China may exempt electric-car buyers from paying purchase taxes as part of expanded state measures to bolster sales of such vehicles after past incentives failed to spur demand, Vice Premier Ma Kai said.
The government may cut or waive the 10 percent auto-purchase tax for new-energy vehicles -- China’s term for electric cars, plug-in hybrids and fuel-cell vehicles -- and slow down the reduction of government subsidies beyond 2015, according to comments from Vice Premier Ma Kai posted on the Chinaev.org website. Ma also urged local governments to help companies develop electric-car rental services.
Shares of BYD Co., China’s biggest maker of electric cars, rose in Hong Kong trading amid mounting signs the government is stepping up efforts to fight the thickening pollution that’s choking its people. Last month, Premier Li Keqiang declared war on smog and Hangzhou became the sixth Chinese city to impose restrictions on cars.
“New-energy vehicles are important for China’s energy dependency, so the government will devote more resources into promoting them,” said Harry Chen, a Shenzhen-based analyst with Guotai Junan Securities Co. “Reducing or exempting the purchase tax will certainly give buyers more reason to buy such cars as it’s quite a lot of money.”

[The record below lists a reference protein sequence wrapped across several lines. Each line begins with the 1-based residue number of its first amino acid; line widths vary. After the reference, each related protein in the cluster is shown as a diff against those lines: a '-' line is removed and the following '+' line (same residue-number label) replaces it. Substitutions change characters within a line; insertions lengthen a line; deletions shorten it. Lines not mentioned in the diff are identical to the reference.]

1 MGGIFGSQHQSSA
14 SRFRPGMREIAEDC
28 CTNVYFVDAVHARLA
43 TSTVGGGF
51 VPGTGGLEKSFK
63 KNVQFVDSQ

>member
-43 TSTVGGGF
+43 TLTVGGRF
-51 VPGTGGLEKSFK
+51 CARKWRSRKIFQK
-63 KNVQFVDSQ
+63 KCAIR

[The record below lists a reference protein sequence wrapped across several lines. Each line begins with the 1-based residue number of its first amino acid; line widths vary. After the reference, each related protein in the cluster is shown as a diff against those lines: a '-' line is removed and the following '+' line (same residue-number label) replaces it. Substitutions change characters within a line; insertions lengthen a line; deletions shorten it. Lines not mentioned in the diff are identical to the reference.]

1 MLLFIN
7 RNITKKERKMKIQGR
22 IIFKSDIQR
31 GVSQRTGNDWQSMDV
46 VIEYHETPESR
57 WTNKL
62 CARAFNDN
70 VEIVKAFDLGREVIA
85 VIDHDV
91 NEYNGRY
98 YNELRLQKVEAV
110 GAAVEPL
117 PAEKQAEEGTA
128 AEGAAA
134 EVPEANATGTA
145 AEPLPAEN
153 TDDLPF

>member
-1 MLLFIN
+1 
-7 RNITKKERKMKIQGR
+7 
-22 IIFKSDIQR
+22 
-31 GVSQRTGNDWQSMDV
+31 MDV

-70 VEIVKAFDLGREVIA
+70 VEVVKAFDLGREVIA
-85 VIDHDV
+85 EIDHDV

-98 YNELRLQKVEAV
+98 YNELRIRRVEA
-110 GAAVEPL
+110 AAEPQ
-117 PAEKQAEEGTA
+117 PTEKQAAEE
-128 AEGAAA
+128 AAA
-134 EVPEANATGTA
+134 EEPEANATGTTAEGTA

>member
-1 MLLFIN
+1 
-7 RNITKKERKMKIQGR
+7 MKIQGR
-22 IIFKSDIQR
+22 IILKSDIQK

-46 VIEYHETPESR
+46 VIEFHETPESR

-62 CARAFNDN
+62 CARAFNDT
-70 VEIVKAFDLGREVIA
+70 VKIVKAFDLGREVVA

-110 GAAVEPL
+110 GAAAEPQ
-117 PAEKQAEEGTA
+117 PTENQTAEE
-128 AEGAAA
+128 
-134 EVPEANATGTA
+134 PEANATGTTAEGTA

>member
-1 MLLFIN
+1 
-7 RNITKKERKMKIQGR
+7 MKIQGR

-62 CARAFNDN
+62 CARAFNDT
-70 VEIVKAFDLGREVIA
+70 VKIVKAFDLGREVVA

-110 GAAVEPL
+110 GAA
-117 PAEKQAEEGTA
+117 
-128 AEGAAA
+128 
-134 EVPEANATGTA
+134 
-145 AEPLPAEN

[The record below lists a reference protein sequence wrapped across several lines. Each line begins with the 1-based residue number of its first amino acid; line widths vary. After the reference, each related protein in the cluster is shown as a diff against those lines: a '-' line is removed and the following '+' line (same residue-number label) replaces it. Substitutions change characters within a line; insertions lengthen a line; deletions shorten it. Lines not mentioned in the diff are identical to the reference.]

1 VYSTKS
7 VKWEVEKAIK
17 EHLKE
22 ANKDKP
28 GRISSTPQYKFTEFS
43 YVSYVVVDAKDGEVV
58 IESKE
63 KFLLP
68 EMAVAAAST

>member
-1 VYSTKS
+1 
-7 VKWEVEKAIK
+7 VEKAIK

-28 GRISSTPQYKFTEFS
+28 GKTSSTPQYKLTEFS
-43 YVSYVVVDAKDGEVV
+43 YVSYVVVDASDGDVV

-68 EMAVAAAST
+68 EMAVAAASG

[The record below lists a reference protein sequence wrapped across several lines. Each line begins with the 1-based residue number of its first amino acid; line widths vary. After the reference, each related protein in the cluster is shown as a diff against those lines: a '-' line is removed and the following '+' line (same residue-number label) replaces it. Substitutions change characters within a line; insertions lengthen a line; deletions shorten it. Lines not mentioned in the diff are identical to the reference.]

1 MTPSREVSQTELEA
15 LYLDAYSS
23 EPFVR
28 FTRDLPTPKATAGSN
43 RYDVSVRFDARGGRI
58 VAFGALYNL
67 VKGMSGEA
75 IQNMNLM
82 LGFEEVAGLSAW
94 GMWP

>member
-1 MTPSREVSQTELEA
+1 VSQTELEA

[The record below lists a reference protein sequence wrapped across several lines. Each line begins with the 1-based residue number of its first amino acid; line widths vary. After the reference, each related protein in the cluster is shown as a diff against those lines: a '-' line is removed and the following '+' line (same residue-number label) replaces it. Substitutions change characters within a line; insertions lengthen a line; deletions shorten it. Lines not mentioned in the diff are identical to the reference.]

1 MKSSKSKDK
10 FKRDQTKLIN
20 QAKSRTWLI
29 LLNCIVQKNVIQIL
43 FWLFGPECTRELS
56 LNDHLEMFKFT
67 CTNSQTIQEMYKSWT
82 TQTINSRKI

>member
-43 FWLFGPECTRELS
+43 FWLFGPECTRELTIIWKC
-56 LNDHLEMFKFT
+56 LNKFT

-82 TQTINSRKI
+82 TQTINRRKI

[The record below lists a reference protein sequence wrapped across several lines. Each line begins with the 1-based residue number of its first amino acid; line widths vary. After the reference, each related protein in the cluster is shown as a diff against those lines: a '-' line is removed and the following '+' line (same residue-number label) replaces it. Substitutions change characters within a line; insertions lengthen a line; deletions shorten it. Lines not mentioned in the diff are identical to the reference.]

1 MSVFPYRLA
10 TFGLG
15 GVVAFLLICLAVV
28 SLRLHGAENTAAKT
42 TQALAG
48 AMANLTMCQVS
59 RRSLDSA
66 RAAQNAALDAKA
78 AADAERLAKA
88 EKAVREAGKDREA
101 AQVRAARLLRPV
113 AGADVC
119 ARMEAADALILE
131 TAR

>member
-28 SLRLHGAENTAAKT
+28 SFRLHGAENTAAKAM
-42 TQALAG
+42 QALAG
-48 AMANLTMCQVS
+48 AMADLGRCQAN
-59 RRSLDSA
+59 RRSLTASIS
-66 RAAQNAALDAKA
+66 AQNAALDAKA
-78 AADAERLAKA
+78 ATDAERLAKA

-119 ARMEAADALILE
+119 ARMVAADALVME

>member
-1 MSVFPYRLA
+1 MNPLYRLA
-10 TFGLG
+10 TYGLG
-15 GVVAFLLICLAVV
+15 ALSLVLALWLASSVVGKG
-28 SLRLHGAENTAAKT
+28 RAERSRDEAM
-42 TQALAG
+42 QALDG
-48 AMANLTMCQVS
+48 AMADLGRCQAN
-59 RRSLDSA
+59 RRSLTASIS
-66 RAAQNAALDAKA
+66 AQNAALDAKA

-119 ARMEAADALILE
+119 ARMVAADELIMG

BYD, maker of the all-electric E6 car and K9 bus, rose 1.7 percent to HK$49.30 in Hong Kong trading, outperforming the benchmark Hang Seng Index.
Kandi Technologies Group Inc., which offers electric-vehicle rental services with Geely Automobile Holdings Ltd. in Hangzhou, rose 4.9 percent today in New York. The shares have risen 41 percent in Nasdaq trading this year after nearly tripling in 2013.
Five years after China began promoting new-energy vehicles, fewer than 70,000 are on its roads, lagging behind the central government’s target of reaching 500,000 by 2015. Ma blamed the wavering commitment of local authorities and slow pace of building charging stations, according to the statement. The development of such vehicles carries grave importance for helping ease China’s energy dependency, combating air pollution and nurturing the local auto industry, he said.
Other measures under study include using proceeds from emissions surcharges toward financing electric vehicles, and continuing to pay public-transportation companies fuel subsidies even after they switch to hybrid buses, Ma said.
His comments elaborate on past comments made by the government. In February, China said it would extend more subsidies for electric vehicles than previously announced.
Subsidies for 2014 will be cut by 5 percent, instead of the previously planned 10 percent, and decreased by 10 percent in 2015, instead of 20 percent, according to the latest government announcement in February. Funding will continue beyond Dec. 31, 2015, with details to be announced, according to the statement.